Dropping a mercury filled balloon


Originally published at: http://boingboing.net/2016/12/19/dropping-a-mercury-filled-ball.html


Here’s the full video…




Dropping it in a balloon? Boring

Flushing it down a toilet is where it’s at :wink:


Thanks! I was hoping for a little more detail than one .gif. But now I’m disappointed - I wanted to see the balloon burst!


Superfund site in 3,2,1…


‘Liquid mercury’ is a pleonasm.


The slow motion looks like something from Cool 3D World.


If you watch the YouTube video, he was trying hard NOT to have the balloon burst. (Too bad : -)


(I guess it’s pretty safe to assume liquid unless otherwise stated…)


Wow! Once Trump gets the government off our backs, mercury-filled balloons will be are gonna be one of our hottest-selling Christmas toys.


I made $80,000 in six month, dropping mercury-filled balloons, and you can, too!

For more details, see http://dropmercuryfilledballoons.com/ – use code NOTASUCKER


It’s like deadly oobleck.

What is your Band Name, Rapper Name, Album Name

fun with DNAPL (dense non-aqueous phase liquid)!

ETA: The part before the part at the end is fantastic!


It’s a pity that Osmium is so expensive and uncooperative; because there is something undeniably neat about materials that are Just Plain Denser than they have any right to be. Mercury is freaky enough at 13.7g/cm^3; 22.6g/cm^3 would be just plain wrong.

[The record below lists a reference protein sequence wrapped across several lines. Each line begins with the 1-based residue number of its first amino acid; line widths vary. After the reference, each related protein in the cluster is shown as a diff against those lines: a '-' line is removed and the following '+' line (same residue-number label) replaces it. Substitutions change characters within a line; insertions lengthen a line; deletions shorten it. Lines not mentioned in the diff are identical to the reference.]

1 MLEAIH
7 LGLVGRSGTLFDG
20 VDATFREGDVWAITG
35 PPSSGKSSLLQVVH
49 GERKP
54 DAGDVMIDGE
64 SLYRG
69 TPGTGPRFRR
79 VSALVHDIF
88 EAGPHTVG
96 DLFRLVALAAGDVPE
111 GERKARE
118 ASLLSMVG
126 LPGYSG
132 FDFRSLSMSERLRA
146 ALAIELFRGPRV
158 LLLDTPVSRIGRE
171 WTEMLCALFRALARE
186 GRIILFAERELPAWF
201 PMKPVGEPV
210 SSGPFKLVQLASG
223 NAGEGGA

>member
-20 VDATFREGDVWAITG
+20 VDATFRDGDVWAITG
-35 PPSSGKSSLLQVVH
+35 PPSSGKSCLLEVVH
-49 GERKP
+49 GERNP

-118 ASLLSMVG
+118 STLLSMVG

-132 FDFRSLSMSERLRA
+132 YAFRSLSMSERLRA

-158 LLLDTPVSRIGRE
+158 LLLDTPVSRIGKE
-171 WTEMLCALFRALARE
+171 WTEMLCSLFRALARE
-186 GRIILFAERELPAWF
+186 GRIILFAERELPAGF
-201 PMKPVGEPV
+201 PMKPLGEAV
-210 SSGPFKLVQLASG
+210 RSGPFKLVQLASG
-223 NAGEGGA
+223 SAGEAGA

At least we have tungesten, only 19.25; but pretty well behaved.


Argonne Nat’l Lab:

Uranium is very dense. At about 19 grams per cubic centimeter, it is 1.6 times more dense than lead. Density increases weight. For example, while a gallon of milk weighs about 8 pounds, a gallon container of uranium would weigh about 150 pounds.


And given the Best By date on Uranium, it could sit at the back know of the fridge for who knows how many families


I loved the video when I started watching, but when he got to that part where his flapper kept getting displaced by the mercury, I was all like, “how’s he gunna solve this?” and of course he has a block of pure tungsten. What a delightful weirdo.


Mercury can be both a solid and a gas.


Yes, thank you for the gratuitous physics lesson. Mercury can be a gas and a liquid and a solid. Just like how snow can be white and yellow and brown. But it’s still a pleonasm. Nobody says ‘white snow’ unless the situation requires this to be emphasized. Nobody in their right mind would try to put solid mercury into a rubber balloon at –39°C. Nor would anyone cook mercury and pump the 357°C-hot gas into a rubber balloon which will lose its structural integrity far below that temperature, thank you very much.